Projected LPG production capacity of the ERC refinery:80,000 tpy
Percentage the ERC refinery will reduce the need for diesel imports:35%
Projected diesel production capacity of the ERC refinery:2.3 million tpy
Atmosphere for investmentOctober 7, 2016
TOGY talks to Mohamed Saad Ibrahim, the managing director of the Egyptian Refining Company, about the timeline for the construction of the ERC refinery as well as how the refinery can lessen the country’s dependence on foreign imports of petroleum products and add to Egypt’s struggling foreign currency reserves. The Egyptian Refining Company is tasked with the construction of new processing facilities in that are expected to cover 35% of Egypt’s domestic diesel needs.
What are the recent achievements and milestones for Egyptian Refining Company [ERC]?
The lump-sum turnkey contract for the new refinery at Cairo Oil Refining Company’s Mostorod Petroleum Complex was awarded on August 29, 2007. The financing for the project was closed on June 14, 2012. The site was completely handed over to the contractor on July 15, 2014.
The construction of refining facilities is expected to be completed on November 14, 2016. We also hope to complete a performance test on April 14, 2017. Finally, we hope to complete the project on August 14, 2017. These are the main milestone dates. I hope to achieve these. Currently, our facilities are under construction, but I think the first shipment of product will go out in the second quarter of 2017.
Our refinery project is one of the most important and biggest projects in Egypt and Africa. The total investment is about USD 3.7 billion. Foreign investments make up about 87% of the total cost of the project. This gives us very strong evidence that the atmosphere of investment in Egypt is getting on very well and encourages more people to come and invest.
As you know, in the past few years the local consumption of the petroleum products has jumped very quickly and the gap between production and consumption of petroleum products, especially diesel and petrol, has become very wide. So, at this point the country is compensating by importing diesel, petrol and LPG.
Which countries are you importing from?
We import from many areas. For example, we get LPG from Algeria.
It is very difficult for the country to compensate for such a large gap. So, the main idea of our project is to make this gap narrower by producing the light products the local market needs. As you can see, this is the main purpose of our project.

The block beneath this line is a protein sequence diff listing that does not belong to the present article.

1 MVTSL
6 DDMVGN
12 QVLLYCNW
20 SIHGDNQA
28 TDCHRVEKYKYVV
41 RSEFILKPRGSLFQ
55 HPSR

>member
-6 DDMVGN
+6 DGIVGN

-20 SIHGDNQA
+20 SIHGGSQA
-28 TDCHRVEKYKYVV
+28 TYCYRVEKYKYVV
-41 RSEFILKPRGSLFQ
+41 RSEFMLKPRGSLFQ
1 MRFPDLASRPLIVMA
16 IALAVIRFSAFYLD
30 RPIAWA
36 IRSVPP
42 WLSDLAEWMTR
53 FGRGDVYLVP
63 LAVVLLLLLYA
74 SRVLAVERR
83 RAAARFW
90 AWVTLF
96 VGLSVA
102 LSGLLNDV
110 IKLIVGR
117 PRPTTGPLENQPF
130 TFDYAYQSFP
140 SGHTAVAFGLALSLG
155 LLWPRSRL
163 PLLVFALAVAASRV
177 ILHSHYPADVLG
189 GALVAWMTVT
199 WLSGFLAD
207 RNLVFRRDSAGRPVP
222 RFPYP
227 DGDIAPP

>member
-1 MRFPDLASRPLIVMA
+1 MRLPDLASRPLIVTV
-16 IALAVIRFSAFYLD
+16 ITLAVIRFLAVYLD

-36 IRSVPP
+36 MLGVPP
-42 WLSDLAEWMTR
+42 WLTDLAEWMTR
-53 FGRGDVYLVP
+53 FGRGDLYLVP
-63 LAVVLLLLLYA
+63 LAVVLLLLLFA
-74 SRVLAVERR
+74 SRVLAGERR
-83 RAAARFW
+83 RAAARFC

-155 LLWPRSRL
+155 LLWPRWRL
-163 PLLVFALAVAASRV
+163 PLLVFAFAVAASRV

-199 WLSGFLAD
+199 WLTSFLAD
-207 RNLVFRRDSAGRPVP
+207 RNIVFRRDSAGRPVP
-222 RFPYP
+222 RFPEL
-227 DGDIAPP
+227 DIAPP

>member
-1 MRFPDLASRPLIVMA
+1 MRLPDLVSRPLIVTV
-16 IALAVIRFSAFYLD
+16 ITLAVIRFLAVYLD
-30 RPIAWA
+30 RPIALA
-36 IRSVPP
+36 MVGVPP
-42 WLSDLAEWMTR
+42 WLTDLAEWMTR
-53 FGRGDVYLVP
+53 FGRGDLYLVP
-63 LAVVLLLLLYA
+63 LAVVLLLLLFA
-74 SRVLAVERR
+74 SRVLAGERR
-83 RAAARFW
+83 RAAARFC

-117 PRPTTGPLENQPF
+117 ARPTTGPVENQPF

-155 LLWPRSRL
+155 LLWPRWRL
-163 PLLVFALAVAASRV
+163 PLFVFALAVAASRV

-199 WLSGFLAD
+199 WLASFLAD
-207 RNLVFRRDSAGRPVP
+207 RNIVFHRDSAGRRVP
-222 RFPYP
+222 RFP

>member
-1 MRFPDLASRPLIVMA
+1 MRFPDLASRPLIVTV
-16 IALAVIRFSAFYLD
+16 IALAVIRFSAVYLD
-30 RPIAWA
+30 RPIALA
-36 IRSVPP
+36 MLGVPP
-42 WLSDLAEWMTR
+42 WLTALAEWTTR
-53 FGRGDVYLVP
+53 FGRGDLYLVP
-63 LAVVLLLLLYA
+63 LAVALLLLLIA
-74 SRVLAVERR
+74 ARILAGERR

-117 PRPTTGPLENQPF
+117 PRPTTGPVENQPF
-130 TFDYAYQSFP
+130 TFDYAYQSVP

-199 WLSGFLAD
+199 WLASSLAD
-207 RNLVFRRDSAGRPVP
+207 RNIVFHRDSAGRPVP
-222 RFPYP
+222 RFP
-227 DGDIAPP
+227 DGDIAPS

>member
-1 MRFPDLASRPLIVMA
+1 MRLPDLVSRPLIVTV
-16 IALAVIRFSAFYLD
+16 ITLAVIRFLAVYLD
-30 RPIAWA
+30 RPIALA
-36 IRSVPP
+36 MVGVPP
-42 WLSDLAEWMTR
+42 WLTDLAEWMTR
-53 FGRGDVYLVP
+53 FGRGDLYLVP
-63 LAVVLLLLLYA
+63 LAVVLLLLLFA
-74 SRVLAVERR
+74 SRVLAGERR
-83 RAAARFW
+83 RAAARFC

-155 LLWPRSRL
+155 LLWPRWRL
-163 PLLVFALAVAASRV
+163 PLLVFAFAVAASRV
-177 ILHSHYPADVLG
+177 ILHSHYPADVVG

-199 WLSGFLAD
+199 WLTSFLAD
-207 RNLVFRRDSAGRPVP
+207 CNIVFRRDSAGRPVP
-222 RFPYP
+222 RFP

What are your output targets?
We will produce 80,000 tonnes of LPG per year. Naphtha and reformate together will account for 850,000 tpy. This will cut about 50% of the quantity we currently import. This means we can reduce the amount of dollars we are paying for imported products and ease the strain on Egypt’s foreign exchange reserves.
It’s also important to mention that we will save USD 300 million per year for the Egyptian General Petroleum Company (EGPC). This amount is coming from the cost of imported product, as well as insurance and handling costs.
We will also produce 600,000 tonnes of jet fuel per year. After that it is diesel at 2.3 million tonnes per year, which is about 35% of the imported quantity. Besides that, we will produce 315,000 tonnes of fuel oil, 450,000 tonnes of petroleum coke and about 96,000 tonnes of sulphur per year.
Are these targets just for Egypt’s domestic market?
Everything we produce is sold to EGPC for the domestic market. We won’t export anything. So we save about 30%-50% of the imported quantity of petroleum product after we begin producing our own products. This is the main focus of our project, to narrow the gap between production and consumption for LPG, petrol and diesel. The transportation sector is the biggest consumer of this these petroleum products, petrol and diesel.
Another important thing to mention is that our specifications are compliant with international specifications. We produce Euro 5 standard diesel. This classification is about 10 parts per million of sulphur. So, our product will be superior and this is very important for the environment. Besides the economic benefit of the project, we will add an environmental benefit for our neighbours.
For jet fuel, we produce Jet A-1. This is also the international specification for jet fuel.
We saw last year the government significantly reduced its fuel subsidies. What is your opinion on some of the market liberalisation reforms happening in Egypt?
It’s very important that you don’t have two prices for any product, because this will open the black market. So, what we see now with petroleum products is that some people are getting diesel at a subsidised price, which is low compared with the international price, and they sell it to the ships passing through the Suez Canal.
As you can see, it’s very important that you have only one price for any product, especially for petroleum products. I think the policy not to subsidise petroleum products is very wise and this can be done gradually. The government said they will make a firm decision, and I believe this decision will be about the petroleum products prices.
In Kuwait, petcoke is generally used in the steel industry. What is the main input for petcoke in the Egyptian market?